Afterward, we headed back to the house and grabbed the cameras for some night photography. Conditions were about as perfect as they get... the stars were popping and the wind was dead calm. There was a bite in the air, but it wasn't too cold. We walked down to an old boat launch where there was a large beach area where we could walk around and play with different angles. I used this location to shoot a couple of my favorite star trail images last August. After an hour so, Scott was on his way home and I went back inside to relax. I'd had minimal sleep the last few nights so I was ready to take a coma. I was about two seconds from bringing the tent up there that weekend, but I probably wouldn't have even bothered at that point because I was just ready for a nice warm bed.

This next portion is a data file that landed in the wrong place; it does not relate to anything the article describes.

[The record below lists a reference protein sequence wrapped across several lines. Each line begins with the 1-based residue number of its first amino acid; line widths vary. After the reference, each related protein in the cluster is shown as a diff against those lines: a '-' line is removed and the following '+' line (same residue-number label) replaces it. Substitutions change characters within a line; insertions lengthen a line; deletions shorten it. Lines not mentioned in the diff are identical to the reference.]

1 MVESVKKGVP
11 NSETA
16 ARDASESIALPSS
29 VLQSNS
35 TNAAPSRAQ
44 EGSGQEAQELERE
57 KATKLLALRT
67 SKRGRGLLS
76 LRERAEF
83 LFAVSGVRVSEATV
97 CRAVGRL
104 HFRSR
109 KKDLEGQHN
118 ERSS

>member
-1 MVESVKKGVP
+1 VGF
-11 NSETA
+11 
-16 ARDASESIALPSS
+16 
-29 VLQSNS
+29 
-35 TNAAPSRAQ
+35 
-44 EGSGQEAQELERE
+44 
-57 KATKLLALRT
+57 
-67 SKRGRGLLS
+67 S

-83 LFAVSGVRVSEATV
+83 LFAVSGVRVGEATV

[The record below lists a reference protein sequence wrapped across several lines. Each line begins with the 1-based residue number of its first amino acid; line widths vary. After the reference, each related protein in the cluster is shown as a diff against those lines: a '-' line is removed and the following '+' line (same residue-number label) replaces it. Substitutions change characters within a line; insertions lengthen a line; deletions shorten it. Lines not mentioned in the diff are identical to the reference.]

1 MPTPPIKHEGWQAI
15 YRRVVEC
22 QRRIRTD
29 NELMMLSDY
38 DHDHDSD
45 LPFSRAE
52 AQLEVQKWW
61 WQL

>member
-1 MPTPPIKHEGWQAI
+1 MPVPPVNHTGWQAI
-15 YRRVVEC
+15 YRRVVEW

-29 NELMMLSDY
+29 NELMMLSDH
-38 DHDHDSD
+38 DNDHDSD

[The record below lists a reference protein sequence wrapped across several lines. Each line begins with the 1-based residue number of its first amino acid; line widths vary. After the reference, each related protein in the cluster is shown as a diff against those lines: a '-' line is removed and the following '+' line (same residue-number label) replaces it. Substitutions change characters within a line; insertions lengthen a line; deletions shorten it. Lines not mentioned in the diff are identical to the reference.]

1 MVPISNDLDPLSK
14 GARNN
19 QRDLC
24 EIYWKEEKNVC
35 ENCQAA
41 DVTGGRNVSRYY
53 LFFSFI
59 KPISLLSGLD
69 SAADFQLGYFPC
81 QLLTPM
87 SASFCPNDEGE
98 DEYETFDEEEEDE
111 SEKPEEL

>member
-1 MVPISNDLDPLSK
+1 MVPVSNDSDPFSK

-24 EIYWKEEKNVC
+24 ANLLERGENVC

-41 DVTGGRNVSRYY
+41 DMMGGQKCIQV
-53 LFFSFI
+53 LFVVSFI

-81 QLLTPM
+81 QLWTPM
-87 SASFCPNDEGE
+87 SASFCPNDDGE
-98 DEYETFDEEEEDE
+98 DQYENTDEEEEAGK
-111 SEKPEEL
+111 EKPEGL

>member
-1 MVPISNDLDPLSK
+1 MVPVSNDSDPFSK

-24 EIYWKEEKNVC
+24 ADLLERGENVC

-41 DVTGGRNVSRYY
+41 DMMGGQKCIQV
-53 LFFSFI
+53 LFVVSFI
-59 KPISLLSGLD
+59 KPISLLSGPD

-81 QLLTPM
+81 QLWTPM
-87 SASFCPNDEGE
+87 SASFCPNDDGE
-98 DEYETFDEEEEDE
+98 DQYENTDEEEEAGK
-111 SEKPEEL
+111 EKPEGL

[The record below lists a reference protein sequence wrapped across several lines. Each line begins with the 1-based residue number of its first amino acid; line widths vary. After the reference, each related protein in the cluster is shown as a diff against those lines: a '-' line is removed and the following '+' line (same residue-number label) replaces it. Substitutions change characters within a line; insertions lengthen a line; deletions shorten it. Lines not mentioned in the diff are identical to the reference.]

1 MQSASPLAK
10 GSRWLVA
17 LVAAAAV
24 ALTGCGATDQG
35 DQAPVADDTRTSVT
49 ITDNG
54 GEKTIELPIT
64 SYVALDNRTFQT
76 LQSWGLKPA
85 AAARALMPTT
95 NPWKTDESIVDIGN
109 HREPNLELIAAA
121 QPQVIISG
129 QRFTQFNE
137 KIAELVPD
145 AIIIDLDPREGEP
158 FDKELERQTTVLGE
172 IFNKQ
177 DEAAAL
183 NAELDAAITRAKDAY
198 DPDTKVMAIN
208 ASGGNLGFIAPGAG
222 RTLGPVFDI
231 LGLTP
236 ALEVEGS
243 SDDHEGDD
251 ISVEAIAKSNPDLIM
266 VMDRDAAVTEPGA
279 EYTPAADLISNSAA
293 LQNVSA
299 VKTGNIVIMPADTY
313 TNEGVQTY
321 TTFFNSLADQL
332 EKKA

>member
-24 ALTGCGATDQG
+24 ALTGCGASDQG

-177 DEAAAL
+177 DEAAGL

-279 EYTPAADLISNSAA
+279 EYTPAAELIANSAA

Temperatures dipped into the lower 30s overnight causing a neat layer of steam as we played with star photography around midnight, so I can imagine things were still cooking around sunrise. I set an alarm for sunrise, but was way too tired to even bother. I'm sure the steam devils were going crazy, but at that point sleep won out. Last year's adventure will have to do.

Sunday was spent relaxing outside with some quality Andrew time. I really couldn't have cared less if the water temperature was in the middle 50s... after breakfast I ran down and jumped in. The water was pins and needles cold, but felt incredibly refreshing once the air returned to my lungs! I spent the rest of the afternoon and evening just traipsing around outside, before watching the sun go down over the lake during the evening and then eventually making my way back home.